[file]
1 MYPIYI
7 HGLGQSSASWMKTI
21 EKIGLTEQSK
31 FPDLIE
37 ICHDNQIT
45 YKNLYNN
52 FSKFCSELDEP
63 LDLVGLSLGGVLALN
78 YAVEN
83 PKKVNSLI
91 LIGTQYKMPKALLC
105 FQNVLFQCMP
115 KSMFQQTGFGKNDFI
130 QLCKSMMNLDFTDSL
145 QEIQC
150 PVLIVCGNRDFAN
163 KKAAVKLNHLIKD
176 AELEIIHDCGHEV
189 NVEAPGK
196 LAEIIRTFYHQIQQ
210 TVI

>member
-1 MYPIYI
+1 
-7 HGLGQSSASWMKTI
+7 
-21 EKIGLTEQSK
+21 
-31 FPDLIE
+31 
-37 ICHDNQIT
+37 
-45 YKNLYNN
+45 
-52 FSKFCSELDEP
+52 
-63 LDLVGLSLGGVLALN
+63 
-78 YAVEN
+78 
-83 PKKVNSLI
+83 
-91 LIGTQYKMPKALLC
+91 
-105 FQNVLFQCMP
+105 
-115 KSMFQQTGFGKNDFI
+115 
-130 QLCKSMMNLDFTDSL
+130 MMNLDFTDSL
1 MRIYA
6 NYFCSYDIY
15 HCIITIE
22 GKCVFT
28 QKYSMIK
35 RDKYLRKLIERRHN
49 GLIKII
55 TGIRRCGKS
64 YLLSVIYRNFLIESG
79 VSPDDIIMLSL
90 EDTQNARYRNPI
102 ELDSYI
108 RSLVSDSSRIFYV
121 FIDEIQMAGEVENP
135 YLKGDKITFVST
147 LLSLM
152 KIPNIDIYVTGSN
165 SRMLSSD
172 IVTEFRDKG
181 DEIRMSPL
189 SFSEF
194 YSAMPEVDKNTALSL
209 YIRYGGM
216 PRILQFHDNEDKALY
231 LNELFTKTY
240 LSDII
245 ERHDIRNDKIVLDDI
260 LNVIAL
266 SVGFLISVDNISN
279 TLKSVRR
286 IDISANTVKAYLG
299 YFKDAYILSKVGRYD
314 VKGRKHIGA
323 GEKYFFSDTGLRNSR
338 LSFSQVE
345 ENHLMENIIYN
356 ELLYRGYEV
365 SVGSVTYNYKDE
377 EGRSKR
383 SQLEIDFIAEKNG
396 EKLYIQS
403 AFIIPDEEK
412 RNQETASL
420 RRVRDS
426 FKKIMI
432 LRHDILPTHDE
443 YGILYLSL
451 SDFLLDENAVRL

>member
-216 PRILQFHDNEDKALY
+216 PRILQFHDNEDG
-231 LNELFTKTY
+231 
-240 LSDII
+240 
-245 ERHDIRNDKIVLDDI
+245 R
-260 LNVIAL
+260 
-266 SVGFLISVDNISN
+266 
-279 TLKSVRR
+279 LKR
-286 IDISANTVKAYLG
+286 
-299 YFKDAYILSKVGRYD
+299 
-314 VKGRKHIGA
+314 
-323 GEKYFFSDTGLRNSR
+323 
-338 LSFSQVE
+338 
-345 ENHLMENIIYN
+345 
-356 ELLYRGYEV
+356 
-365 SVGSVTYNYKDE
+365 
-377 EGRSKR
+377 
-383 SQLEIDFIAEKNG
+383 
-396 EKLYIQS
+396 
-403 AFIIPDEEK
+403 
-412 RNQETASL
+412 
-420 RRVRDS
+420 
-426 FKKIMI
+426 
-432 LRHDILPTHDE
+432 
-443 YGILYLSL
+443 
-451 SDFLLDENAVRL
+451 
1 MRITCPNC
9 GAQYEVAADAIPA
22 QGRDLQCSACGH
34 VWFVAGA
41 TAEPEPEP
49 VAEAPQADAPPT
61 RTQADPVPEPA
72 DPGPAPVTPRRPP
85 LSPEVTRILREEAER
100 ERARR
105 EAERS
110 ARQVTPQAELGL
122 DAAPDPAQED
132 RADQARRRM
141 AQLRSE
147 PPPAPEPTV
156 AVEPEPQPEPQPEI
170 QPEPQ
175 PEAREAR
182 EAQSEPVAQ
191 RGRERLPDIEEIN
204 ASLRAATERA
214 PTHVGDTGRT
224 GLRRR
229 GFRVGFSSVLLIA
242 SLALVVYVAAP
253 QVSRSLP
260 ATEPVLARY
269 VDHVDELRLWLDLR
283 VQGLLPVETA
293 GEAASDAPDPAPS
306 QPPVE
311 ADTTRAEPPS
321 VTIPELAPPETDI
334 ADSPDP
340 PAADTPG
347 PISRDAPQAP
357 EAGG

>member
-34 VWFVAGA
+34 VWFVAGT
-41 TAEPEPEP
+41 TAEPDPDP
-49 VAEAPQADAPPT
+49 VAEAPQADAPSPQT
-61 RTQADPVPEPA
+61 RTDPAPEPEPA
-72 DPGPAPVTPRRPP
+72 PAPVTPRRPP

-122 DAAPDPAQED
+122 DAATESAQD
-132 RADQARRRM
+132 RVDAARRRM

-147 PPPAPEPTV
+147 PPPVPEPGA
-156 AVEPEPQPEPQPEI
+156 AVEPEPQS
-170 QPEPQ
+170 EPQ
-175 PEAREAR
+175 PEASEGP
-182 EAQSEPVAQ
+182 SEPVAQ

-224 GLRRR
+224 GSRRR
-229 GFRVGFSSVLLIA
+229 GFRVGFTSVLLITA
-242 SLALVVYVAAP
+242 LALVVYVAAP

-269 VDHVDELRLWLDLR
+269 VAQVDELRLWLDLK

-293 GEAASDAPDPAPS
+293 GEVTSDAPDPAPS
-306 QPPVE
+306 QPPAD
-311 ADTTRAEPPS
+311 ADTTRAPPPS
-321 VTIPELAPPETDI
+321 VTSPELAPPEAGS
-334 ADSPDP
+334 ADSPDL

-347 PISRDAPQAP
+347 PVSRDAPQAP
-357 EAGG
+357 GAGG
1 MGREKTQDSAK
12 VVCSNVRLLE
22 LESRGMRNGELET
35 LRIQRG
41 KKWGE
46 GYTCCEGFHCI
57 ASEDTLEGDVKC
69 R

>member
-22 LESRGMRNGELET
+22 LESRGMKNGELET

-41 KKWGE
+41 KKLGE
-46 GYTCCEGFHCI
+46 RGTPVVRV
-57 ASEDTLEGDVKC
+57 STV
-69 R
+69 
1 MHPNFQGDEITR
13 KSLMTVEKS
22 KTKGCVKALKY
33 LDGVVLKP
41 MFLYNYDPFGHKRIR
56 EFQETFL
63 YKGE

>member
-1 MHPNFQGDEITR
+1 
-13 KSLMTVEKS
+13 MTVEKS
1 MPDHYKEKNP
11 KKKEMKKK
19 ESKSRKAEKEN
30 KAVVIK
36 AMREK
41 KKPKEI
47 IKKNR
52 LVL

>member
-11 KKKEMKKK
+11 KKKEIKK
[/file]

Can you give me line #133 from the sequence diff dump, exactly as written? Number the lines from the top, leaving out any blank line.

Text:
+383 